"CBD is considered marijuana under Ohio law,” a fact sheet from the Ohio Medical Marijuana Control Program states. “This means that it can be only be sold legally if it is cultivated, processed, dispensed, tested, possessed or used for a medical purpose under the Ohio Medical Marijuana Control Program.”

The fact sheet has similar information about federal laws governing marijuana — although those laws don’t technically allow for the state’s medical marijuana program, either.

Given that regulatory framework, the state contends that businesses outside Ohio’s medical marijuana industry are not permitted to sell CBD products, including beverages and oils.

"Marijuana products, including CBD (Cannabidiol) oil, can only be dispensed in a licensed Medical Marijuana Control Program dispensary,” the state’s fact sheet says. “Those marijuana products will have to comply with the rules and regulations of the program.”

That isn’t the case in every state. Kentucky passed a law in 2017 allowing the legal sale and consumption of CBD as long as it comes from industrial hemp and contains no more than .3 percent THC.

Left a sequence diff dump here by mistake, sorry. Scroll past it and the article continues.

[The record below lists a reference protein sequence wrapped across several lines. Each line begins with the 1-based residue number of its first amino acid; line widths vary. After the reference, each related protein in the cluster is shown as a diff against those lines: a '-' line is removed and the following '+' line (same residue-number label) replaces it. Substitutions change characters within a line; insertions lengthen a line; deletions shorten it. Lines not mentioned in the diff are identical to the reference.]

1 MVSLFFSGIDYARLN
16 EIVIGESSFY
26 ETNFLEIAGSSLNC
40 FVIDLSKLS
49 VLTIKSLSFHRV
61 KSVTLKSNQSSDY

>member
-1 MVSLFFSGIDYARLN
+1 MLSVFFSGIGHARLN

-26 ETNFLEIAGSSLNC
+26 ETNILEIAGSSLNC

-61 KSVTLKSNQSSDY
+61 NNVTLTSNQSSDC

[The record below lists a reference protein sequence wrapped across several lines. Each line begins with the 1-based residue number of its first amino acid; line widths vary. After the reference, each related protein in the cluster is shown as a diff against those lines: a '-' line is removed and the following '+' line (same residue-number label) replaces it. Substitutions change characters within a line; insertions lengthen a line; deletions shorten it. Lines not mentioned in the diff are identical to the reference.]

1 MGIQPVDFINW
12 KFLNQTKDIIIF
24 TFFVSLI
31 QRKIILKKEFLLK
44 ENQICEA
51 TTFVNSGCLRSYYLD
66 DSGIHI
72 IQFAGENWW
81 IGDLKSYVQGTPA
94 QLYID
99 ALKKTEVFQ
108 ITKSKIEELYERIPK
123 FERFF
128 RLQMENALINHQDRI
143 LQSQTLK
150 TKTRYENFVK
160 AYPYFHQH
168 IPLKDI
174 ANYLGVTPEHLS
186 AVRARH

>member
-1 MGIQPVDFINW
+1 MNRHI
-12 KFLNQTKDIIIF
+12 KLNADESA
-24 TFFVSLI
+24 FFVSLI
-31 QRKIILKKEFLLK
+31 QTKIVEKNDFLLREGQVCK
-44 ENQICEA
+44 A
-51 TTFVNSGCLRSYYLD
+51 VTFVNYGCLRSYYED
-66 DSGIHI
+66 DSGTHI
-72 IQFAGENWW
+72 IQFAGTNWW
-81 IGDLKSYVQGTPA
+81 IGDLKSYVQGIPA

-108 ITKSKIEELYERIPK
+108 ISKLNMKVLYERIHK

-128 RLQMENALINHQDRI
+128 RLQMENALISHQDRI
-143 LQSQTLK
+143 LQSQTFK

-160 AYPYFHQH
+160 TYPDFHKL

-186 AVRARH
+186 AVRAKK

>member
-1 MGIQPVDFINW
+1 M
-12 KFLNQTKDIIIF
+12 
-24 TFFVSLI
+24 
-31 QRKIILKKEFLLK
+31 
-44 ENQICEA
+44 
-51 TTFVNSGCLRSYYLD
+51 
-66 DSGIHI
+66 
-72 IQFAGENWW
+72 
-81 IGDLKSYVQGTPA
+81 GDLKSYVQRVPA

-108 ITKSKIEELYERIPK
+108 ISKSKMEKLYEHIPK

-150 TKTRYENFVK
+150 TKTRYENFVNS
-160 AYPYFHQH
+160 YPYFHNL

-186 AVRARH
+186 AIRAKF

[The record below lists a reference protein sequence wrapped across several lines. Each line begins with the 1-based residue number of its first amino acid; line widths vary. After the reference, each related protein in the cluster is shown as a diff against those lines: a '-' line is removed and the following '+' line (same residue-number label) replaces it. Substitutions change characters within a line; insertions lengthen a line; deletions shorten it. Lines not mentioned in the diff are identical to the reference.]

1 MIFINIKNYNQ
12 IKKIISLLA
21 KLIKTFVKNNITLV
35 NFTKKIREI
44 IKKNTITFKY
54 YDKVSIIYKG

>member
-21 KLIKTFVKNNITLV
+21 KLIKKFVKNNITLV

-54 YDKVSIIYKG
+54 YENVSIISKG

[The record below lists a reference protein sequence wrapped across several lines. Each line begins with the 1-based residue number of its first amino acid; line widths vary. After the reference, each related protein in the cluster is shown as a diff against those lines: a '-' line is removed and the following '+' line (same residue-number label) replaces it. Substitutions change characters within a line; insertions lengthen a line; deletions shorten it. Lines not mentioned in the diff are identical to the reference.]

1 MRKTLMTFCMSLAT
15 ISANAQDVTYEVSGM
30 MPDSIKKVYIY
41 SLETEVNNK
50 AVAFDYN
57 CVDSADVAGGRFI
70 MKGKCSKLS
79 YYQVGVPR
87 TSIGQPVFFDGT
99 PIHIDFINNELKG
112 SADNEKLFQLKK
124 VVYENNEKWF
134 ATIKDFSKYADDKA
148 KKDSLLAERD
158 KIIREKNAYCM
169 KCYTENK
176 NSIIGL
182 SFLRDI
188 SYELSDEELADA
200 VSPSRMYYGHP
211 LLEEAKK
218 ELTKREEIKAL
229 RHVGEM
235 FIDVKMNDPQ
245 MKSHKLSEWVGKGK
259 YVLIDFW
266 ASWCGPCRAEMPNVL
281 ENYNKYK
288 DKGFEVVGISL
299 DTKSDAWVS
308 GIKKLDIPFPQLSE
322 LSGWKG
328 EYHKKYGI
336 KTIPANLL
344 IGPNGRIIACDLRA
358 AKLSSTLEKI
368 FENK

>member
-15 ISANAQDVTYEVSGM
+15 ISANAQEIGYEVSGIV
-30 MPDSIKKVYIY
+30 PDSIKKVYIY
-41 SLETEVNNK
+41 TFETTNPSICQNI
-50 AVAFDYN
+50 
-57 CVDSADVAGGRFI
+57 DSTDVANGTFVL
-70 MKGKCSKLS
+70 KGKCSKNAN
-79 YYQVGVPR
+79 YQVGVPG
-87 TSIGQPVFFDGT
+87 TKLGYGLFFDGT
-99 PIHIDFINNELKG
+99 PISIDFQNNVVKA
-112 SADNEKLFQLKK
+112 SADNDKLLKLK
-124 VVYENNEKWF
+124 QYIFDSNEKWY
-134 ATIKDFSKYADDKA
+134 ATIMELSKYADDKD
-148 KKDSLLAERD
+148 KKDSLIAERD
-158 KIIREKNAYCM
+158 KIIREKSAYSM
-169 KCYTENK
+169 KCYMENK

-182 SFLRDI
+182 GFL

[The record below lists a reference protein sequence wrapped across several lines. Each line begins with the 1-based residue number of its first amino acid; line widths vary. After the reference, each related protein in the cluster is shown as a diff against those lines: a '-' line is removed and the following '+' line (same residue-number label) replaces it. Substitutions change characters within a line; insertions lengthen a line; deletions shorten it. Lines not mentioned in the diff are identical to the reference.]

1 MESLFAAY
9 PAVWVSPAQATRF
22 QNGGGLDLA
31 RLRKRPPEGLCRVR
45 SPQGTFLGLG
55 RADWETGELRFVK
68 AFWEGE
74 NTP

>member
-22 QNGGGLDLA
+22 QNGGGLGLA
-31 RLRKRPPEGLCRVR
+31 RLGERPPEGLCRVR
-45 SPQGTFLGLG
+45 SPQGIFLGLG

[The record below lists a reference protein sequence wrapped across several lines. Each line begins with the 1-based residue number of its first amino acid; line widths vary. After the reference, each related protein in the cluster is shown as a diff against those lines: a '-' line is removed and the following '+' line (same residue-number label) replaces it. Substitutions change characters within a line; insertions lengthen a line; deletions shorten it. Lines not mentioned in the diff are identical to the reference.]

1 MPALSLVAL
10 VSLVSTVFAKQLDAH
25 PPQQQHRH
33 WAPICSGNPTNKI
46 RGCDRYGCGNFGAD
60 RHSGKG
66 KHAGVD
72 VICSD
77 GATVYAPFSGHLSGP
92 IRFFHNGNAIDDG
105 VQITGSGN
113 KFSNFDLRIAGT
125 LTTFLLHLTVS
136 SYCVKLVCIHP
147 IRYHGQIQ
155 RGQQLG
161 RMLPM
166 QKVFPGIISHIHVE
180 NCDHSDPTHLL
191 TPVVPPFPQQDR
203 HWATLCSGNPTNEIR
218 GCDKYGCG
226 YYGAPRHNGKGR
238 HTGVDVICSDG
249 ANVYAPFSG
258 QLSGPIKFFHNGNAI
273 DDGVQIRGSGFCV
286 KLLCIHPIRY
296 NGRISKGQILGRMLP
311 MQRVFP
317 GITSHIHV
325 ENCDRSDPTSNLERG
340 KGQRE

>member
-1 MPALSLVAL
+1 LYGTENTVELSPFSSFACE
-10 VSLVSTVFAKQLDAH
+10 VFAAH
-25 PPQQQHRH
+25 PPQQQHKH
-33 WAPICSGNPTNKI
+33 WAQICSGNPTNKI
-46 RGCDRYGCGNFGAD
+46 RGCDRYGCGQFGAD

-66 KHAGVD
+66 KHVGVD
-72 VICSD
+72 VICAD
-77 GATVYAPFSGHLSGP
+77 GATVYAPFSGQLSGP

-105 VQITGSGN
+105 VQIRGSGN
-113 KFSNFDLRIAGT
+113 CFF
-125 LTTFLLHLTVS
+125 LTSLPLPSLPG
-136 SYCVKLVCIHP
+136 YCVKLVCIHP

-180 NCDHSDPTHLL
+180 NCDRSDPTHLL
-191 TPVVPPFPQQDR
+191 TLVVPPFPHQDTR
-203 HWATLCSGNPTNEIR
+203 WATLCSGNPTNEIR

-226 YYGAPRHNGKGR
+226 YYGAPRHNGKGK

Ohio’s law could also change soon, though. Last year, the federal government removed hemp from its controlled substances list.

In February, lawmakers in the Ohio Senate introduced legislation that would allow for industrial hemp cultivation and the production and sale of products containing CBD.

If SB57 passes, the state’s Department of Agriculture could issue cultivation licenses good for five years. Those licenses would not be available to those who have had felony drug convictions in the past decade.

The legislation also stipulates that cultivators would be subject to random regulatory tests to ensure that their products contained only trace amounts of THC. If a cultivator failed three of those tests, they would be barred from having a license in the future.

Purchasing hemp-derived products, however, would not require a license under the bill, opening up the door to legal CBD sales.